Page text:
I have a custom post type with a custom taxonomy.

I am currently displaying all the posts sorted by date with a header of the date above all the posts using this code:

$years = $wpdb->get_results( "SELECT YEAR(post_date) AS year FROM wp_posts WHERE post_type = 'press' AND post_status = 'publish' GROUP BY year DESC" );

foreach ( $years as $year ) {

    $posts_this_year = $wpdb->get_results( "SELECT ID, post_title FROM wp_posts WHERE post_type = 'press' AND post_status = 'publish' AND YEAR(post_date) = '" . $year->year . "'" );

    echo '<div id="press-year">' . $year->year . '</div>';

    foreach ( $posts_this_year as $post ) {

echo '<div id="small_gridbox1">';

$src = wp_get_attachment_image_src( get_post_thumbnail_id($post->ID),         thumbnail, false);
echo '<div id="small_gridbackground" style="background-image: url(';
echo $src[0];
echo ')"> </div> 

<a href="';
echo '" target="_blank"> <div id="small_gridcontent">

 <div class="small_title">';
echo '<div class="job_title">';
echo '</div></div>
<div class="small_sub">';
echo str_replace(' ', '', get_field('sub_heading'));
echo '</div>



I cannot seem to be able to get just the post with a certain taxonomy on the archive pages.

Ideally I would like to use the code I have but some how combine it with this code which I have used successfully in the past:

  <?php $term = get_term_by( 'slug', get_query_var( 'term' ),
get_query_var( 'taxonomy' ) ); ?>

Can anyone offer any insight?

  • Please correct your formatting so this is easier to read/understand. – Megan Feb 25 '16 at 4:19
  • If you add spaces (or just copy them), it will line up! The line breaks could be cleaned up, too. Aside from formatting, have you taken a look at this method of looping through custom taxonomies: wordpress.stackexchange.com/a/204664/84643 You could use WP_Query to specify taxonomy and the date_query parameter to specify the year. – Megan Feb 25 '16 at 4:30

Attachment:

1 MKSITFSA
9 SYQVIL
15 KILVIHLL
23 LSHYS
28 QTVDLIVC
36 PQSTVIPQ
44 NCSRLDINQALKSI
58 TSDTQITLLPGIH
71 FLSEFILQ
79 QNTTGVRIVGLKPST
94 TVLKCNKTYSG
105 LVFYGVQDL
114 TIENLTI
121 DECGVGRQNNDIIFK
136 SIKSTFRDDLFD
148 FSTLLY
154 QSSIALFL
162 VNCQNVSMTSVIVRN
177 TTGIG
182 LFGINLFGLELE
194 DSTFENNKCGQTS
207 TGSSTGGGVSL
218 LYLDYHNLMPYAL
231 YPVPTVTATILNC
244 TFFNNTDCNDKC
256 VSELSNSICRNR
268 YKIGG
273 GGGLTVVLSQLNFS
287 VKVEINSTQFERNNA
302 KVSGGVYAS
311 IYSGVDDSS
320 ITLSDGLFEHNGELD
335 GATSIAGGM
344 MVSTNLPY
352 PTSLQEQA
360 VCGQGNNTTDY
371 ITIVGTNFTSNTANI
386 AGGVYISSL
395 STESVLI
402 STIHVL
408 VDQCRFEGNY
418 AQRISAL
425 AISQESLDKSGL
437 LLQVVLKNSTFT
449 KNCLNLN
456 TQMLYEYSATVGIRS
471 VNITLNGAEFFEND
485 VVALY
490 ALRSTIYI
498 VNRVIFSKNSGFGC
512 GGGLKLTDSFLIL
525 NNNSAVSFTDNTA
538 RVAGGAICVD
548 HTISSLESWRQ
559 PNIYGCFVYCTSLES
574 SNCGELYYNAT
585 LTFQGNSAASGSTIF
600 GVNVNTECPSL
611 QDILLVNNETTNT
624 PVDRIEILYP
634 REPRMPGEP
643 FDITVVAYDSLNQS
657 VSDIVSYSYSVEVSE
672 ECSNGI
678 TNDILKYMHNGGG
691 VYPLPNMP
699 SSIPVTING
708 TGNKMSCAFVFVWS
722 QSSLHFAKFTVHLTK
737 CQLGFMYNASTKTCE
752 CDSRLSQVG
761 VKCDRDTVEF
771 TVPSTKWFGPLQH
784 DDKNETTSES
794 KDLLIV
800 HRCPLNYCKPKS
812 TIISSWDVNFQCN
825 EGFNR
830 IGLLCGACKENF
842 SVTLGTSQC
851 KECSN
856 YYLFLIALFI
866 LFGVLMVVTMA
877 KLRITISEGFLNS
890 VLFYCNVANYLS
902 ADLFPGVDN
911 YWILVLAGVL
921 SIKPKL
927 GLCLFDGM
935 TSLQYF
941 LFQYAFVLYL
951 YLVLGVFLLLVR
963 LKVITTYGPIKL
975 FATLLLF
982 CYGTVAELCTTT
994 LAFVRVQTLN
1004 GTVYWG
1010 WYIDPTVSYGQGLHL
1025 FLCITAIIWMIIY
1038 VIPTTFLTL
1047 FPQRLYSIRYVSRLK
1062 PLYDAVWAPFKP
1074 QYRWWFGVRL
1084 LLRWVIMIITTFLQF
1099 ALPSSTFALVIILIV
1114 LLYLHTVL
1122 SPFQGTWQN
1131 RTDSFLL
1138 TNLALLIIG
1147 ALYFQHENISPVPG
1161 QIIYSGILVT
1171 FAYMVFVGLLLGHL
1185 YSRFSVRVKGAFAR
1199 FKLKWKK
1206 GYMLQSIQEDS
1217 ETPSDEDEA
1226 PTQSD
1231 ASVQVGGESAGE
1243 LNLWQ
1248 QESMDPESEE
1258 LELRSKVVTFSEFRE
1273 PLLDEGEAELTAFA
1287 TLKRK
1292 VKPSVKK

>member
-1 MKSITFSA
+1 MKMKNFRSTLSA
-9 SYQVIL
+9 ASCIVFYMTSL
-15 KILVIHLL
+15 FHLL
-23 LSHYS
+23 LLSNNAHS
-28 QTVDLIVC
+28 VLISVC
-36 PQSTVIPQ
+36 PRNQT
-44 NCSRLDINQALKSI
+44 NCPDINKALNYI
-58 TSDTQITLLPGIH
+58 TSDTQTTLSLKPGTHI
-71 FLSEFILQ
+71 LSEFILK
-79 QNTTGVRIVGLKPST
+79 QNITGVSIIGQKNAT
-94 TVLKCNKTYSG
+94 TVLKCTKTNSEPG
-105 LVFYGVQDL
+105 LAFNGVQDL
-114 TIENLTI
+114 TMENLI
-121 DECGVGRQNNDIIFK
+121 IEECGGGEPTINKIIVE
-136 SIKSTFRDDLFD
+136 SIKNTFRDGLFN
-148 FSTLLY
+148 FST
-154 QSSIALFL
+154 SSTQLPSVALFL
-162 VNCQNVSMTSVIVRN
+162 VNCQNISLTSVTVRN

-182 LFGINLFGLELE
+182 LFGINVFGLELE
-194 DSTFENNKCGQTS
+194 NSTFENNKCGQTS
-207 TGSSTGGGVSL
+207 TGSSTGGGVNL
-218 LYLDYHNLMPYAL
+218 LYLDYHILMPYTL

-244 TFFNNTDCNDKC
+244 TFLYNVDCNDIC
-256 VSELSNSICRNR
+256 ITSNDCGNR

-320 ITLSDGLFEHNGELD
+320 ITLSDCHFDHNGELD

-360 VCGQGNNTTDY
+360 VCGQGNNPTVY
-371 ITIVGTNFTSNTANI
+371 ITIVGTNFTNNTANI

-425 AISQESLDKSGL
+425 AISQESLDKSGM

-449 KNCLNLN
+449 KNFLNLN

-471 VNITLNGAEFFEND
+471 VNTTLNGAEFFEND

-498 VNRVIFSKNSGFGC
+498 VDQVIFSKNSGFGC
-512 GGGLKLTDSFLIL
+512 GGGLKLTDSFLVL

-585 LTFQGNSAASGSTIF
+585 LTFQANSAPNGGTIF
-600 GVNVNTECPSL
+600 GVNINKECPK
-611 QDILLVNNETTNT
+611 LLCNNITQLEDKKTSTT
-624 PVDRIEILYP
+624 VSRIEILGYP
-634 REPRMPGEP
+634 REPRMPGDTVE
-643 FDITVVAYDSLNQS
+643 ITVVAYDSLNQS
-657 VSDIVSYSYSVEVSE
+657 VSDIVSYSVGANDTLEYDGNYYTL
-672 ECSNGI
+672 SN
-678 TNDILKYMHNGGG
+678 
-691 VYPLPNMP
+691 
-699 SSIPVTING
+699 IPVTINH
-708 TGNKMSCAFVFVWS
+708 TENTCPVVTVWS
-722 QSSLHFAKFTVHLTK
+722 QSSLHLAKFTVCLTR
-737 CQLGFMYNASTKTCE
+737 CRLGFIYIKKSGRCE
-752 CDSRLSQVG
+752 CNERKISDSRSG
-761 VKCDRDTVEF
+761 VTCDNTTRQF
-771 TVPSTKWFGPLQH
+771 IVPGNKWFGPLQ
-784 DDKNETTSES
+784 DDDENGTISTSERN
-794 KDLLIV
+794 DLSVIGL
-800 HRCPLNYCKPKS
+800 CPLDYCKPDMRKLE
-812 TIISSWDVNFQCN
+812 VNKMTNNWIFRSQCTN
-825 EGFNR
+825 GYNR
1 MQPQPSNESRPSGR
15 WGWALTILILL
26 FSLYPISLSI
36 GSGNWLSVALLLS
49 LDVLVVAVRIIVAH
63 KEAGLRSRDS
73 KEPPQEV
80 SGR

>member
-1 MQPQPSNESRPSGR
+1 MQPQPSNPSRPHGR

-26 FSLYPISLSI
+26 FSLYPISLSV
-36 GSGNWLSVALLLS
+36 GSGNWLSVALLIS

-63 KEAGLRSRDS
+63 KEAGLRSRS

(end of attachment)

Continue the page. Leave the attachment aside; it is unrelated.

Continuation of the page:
You are over-complicating everything here. What you are doing is not just expensive (because you loose all caches which include post, post meta, term and thumbnail caches), it is totally wrong as well.

  • You are running custom queries which replaces the main query. This in itself makes your page load slower

  • You shouldn't be running your own SQL queries for security purposes and dynamica. As I said, you loose all caches which makes page loads faster and reduces db queries. You also loose all the filters and actions that WP_Query offers

  • You are running a lot of unnecesarry queries. Everything you need to do is already in the main query, it is just a case of using that info to suite your needs

Lets look at how we are going to solve this. The main query on a taxonomy term archive page already only returns posts from the queried term. These posts by default are ordered by date, DESC. So the newest posts will be on top and the dinosaurs at the bottom. As you can see, everything is already there, all you might need to do is to alter the amount of posts to show per page, which in this case seems to be all of them on page one